This book provides accessible treatment to state-of-the-art approaches to analyzing longitudinal studies. Comprehensive coverage of the most popular analysis tools allows readers to pick and choose the techniques that best fit their research. The analyses are illustrated with examples from major longitudinal data sets including practical information about their content and design. Illustrations from popular software packages offer tips on how to interpret the results. Each chapter features suggested readings for additional study and a list of articles that further illustrate how to implement the analysis and report the results. Syntax examples for several software packages for each of the chapter examples are provided at www.psypress.com/longitudinal-data-analysis .
Although many of the examples address health or social science questions related to aging, readers from other disciplines will find the analyses relevant to their work. In addition to demonstrating statistical analysis of longitudinal data, the book shows how to interpret and analyze the results within the context of the research design. The methods covered in this book are applicable to a range of applied problems including short- to long-term longitudinal studies using a range of sample sizes. The book provides non-technical, practical introductions to the concepts and issues relevant to longitudinal analysis. Topics include use of publicly available data sets, weighting and adjusting for complex sampling designs with longitudinal studies, missing data and attrition, measurement issues related to longitudinal research, the use of ANOVA and regression for average change over time, mediation analysis, growth curve models, basic and advanced structural equation models, and survival analysis. An ideal supplement for graduate level courses on data analysis and/or longitudinal modeling taught in psychology, gerontology, public health, human development, family studies, medicine, sociology, social work, and other behavioral, social, and health sciences, this multidisciplinary book will also appeal to researchers in these fields.
About the Editors:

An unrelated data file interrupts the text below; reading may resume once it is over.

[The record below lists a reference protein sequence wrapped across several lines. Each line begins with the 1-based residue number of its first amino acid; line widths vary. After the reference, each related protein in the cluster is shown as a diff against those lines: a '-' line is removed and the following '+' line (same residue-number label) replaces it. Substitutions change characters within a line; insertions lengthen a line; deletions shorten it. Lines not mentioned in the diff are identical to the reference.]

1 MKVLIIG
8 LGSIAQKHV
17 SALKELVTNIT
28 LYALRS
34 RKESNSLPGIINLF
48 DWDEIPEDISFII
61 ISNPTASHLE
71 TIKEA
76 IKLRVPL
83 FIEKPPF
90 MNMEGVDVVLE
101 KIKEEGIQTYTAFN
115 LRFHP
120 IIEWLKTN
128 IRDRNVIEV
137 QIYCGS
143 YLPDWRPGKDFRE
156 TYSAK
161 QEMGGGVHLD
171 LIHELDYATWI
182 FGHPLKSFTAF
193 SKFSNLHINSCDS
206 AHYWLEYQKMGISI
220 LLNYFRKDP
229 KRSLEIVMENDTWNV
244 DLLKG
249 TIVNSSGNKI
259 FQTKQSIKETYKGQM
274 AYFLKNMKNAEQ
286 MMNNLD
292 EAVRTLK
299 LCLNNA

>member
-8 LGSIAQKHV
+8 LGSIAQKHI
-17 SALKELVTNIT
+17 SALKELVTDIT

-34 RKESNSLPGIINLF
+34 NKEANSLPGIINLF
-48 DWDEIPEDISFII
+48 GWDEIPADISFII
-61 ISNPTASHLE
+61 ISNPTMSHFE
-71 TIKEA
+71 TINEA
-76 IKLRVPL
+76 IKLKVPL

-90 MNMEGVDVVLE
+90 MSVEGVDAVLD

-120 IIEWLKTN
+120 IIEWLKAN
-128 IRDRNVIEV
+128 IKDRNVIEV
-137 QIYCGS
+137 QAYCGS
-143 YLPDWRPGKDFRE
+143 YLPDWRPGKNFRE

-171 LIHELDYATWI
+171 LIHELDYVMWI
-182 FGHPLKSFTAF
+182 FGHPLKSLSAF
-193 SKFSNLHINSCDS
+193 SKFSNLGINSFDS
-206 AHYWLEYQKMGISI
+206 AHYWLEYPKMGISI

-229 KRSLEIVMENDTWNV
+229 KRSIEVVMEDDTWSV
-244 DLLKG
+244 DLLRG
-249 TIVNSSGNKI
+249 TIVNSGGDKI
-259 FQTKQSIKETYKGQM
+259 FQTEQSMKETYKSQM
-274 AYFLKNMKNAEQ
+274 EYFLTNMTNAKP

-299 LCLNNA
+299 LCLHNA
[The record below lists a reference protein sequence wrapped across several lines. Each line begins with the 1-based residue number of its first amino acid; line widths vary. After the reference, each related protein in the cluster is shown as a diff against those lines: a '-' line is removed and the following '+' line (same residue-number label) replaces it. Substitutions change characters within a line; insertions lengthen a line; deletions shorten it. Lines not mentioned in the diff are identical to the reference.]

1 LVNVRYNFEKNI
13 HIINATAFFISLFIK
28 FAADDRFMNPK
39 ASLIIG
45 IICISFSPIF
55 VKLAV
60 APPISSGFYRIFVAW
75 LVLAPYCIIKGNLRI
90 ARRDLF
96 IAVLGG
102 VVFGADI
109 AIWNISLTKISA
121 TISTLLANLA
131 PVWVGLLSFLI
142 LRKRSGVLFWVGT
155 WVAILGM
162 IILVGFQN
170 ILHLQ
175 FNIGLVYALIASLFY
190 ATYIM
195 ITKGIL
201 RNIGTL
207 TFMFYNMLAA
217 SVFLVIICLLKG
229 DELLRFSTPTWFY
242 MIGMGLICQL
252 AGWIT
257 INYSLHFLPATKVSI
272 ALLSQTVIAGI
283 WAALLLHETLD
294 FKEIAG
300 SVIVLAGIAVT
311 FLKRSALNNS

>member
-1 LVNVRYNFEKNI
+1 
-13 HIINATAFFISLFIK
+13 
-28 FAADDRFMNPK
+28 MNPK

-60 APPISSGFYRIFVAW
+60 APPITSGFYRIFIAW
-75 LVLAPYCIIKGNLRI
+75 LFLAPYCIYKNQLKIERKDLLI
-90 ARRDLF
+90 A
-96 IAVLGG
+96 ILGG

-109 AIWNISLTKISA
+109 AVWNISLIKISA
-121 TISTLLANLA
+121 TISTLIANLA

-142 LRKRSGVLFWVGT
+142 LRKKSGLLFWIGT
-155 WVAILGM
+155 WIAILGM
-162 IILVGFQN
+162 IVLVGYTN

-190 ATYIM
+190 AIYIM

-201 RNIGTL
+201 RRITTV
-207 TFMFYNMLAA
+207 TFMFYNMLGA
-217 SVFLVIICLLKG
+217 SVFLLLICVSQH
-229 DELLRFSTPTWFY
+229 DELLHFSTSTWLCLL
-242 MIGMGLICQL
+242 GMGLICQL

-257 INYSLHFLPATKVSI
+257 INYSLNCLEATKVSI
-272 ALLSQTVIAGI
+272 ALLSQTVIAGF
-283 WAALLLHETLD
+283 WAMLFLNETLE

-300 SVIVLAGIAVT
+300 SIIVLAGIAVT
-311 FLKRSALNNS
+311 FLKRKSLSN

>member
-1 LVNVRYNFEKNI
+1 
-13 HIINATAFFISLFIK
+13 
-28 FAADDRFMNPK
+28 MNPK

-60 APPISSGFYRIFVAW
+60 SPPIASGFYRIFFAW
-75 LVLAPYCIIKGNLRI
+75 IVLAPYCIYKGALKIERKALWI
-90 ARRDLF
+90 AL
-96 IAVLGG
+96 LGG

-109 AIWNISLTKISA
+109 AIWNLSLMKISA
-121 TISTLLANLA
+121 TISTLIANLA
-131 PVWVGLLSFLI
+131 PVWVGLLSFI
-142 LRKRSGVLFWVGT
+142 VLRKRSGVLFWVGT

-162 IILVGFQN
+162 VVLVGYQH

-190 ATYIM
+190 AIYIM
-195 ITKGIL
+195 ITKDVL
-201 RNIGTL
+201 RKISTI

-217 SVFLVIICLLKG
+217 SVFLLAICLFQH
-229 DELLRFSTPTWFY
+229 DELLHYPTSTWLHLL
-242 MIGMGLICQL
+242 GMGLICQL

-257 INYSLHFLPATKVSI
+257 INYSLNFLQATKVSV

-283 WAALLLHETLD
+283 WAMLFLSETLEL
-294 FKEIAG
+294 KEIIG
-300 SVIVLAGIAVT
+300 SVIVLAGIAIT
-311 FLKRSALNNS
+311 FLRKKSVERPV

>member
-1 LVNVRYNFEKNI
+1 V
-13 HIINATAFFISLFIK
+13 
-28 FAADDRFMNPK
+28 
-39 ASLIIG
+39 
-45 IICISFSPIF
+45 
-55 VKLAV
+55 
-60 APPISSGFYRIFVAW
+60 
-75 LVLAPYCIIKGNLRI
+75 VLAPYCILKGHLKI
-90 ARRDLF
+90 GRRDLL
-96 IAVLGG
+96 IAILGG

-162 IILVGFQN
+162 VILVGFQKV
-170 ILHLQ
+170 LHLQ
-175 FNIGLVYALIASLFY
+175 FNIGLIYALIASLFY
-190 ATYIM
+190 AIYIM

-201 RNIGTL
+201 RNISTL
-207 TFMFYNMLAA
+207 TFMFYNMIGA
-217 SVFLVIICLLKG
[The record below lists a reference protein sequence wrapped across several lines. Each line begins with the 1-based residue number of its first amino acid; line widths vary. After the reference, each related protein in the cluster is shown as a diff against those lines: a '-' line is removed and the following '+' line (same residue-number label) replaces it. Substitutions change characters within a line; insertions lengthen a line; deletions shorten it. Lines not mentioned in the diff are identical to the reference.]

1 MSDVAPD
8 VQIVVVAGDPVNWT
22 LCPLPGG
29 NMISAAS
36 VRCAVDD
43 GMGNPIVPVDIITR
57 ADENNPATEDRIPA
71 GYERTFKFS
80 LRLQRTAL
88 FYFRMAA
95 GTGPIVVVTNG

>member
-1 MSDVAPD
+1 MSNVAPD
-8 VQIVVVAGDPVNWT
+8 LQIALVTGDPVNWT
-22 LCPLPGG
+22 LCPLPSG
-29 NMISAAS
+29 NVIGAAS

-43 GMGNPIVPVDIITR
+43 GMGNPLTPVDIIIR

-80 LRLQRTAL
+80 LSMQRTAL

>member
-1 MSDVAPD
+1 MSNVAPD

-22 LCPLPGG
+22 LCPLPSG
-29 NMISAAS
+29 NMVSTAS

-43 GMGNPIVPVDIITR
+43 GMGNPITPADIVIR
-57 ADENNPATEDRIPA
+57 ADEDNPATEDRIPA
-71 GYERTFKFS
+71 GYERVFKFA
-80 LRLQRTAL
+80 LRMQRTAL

Jason T. Newsom is an Associate Professor in the Institute on Aging at Portland State University. He received his Ph.D. in Social Psychology from Arizona State University in 1993. Dr. Newsom teaches data analysis, advanced data analysis, and research methods. His research focuses on care among physically impaired older adults, social interaction and support among older adults, health behaviors among older adults, and longitudinal research design and analysis.
Richard N. Jones, Sc.D., is an epidemiologist who studies issues regarding mental health and aging. His research focuses on social and environmental correlates and possible modifiers of cognitive aging, and the epidemiology of depression among older adults. He leads several Data Management and Statistical Analysis cores for research based at the Institute for Aging Research at the Hebrew Rehabilitation Center, a Harvard Medical School affiliated long term care hospital in Boston, MA.
Scott M. Hofer is a Professor of Psychology and the Harold Mohr, M.D. and Wilhelma Mohr, M.D. Research Chair in Adult Development and Aging at the University of Victoria, Canada. He received his Ph.D. in Psychology, Adult Development and Aging, from the University of Southern California in 1994. His research focuses on the identification and explanation of individual differences in developmental and aging-related processes and involves analysis of existing longitudinal studies, new data collection efforts using intensive measurement designs, and developments in research methodology focused on measurement and analysis of change. He co-directs the Integrative Analysis of Longitudinal Studies on Aging (IALSA) research network for the coordinated analysis and synthesis of longitudinal research on aging-related change in cognition, health, and personality.